Eric Coyote's THE LONG DRUNK (Kirkus Reviews Best of 2012)
Fear and Loathing meets Ironweed - a hilarious heroic journey on the skids
I hardly know where to begin. The most off-putting first chapter you'll ever be hooked by? The most offensive protagonist you'll ever love? The most revolting cast of wretches you'll ever stand up and cheer for? I just finished reading THE LONG DRUNK, and I honestly don't know which of us is more appalling: Eric Coyote for writing this bodily-fluid-soaked misadventure or me for loving it.
Coyote very wisely opens with a poetically vivid glimpse of Venice's underbelly before plunging us into the unfiltered conversations and filthy hand to mouth existence of Murphy, the damaged anti-hero, and his fallen crew. If I hadn't had that preface - that initial assurance that, yes, this is an incredibly talented writer - I wouldn't have made it through the first chapter. Not a punch is pulled, not a frack is given, not a politically correct construct is spared. Murphy is on a noble quest, but what makes this character impossible to quit on is the heartbreaking honesty with which he recognizes his own impossibly effed up limitations.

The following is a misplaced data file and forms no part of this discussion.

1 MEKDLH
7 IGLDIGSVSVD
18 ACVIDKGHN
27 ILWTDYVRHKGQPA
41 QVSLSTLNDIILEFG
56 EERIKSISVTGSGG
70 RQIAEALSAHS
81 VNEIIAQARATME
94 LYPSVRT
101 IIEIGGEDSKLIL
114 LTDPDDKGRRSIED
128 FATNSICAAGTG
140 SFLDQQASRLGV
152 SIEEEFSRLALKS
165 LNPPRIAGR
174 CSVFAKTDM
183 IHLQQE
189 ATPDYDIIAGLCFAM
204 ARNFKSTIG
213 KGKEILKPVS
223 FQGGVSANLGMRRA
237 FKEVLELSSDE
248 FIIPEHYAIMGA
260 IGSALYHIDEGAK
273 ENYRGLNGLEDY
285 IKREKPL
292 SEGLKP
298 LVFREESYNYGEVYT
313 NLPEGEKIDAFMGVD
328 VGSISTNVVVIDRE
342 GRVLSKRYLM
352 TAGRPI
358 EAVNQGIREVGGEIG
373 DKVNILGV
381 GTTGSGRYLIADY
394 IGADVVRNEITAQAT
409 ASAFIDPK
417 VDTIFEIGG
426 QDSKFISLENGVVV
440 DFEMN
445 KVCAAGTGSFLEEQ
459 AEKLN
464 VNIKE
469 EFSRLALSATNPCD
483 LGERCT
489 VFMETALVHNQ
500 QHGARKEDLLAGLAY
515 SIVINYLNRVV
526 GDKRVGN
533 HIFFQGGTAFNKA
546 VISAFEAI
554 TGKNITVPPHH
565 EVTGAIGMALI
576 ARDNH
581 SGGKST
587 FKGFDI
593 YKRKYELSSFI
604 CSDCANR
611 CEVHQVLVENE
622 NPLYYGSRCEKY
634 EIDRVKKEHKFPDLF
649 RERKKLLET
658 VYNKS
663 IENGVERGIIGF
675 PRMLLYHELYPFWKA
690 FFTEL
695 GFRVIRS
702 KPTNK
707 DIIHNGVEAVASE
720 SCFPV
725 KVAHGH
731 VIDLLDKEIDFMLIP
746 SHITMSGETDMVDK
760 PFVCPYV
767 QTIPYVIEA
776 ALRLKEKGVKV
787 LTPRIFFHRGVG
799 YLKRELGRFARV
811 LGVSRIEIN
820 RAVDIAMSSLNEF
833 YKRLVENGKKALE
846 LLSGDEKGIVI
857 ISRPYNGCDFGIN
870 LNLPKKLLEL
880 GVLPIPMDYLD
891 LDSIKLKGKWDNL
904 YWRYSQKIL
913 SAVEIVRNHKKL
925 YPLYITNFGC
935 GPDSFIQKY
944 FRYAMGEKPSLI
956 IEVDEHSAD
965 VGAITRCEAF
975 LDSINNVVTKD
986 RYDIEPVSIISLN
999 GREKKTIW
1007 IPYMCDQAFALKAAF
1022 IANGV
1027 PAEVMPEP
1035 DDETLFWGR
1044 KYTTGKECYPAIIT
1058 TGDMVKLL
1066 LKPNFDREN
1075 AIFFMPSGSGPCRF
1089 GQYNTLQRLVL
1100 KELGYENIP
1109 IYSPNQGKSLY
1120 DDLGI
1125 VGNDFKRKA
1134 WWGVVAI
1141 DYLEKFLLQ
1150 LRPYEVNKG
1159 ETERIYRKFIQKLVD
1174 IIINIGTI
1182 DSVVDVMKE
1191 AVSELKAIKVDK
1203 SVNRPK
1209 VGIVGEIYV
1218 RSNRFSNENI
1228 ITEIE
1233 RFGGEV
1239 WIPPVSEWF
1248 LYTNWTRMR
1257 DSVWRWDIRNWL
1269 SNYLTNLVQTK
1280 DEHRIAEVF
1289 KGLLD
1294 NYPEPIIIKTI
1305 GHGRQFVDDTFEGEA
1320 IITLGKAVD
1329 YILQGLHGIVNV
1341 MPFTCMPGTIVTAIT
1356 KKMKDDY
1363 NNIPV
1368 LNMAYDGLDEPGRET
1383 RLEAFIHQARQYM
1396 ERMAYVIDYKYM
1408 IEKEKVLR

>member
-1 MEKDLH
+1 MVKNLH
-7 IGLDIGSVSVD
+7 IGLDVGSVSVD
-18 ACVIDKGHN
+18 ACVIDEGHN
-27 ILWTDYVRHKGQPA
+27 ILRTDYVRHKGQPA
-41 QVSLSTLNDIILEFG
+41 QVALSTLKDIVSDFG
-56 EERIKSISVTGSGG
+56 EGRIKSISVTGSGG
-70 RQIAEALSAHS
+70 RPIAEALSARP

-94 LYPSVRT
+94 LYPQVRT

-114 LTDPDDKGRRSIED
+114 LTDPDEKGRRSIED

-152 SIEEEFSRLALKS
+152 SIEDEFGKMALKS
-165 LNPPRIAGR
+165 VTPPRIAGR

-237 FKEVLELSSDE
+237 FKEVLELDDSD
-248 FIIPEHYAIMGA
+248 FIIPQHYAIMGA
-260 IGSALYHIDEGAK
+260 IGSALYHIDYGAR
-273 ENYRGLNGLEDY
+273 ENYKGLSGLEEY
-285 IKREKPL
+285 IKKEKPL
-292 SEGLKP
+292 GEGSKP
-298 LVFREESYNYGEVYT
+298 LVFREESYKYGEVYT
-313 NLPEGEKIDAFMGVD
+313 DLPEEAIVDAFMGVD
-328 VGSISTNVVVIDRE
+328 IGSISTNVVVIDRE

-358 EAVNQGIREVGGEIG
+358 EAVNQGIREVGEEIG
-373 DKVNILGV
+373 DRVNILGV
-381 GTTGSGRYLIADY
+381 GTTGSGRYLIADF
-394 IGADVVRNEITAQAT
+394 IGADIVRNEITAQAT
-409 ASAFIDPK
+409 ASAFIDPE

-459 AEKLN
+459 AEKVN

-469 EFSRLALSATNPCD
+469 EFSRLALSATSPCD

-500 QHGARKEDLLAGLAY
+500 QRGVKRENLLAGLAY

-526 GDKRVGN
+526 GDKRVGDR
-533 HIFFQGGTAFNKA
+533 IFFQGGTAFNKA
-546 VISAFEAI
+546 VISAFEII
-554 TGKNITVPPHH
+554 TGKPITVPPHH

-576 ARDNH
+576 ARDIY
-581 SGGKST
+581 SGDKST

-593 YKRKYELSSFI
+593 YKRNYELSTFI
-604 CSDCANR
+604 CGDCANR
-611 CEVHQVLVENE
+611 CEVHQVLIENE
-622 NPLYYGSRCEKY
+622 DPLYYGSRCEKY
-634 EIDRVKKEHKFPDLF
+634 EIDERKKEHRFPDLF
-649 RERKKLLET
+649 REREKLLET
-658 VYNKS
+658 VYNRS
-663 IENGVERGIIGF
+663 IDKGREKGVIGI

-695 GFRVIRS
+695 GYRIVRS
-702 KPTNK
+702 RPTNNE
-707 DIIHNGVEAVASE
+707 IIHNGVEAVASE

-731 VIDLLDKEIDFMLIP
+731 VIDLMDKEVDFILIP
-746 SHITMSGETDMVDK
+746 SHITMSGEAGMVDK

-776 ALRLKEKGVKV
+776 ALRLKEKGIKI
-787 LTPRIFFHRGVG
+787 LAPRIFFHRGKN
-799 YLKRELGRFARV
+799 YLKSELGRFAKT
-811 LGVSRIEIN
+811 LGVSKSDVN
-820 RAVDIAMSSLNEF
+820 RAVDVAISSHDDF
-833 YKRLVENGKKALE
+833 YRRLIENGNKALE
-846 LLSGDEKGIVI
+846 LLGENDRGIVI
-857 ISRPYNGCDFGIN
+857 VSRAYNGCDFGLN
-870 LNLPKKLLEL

As an editor, there are some passages and technicalities I would have loved to get my hands on, but the storytelling is sure and audacious, and ultimately, as difficult as it is to read at times, the physicality and pathos are exactly what's needed to expose the true soul of this novel: a grittily horrid heroic journey that made me laugh out loud, fight tears, hug my dog and take a long, hot shower.
Highly recommended but not for the prissy.
Originally posted on Amazon.com as Joni L. Rodgers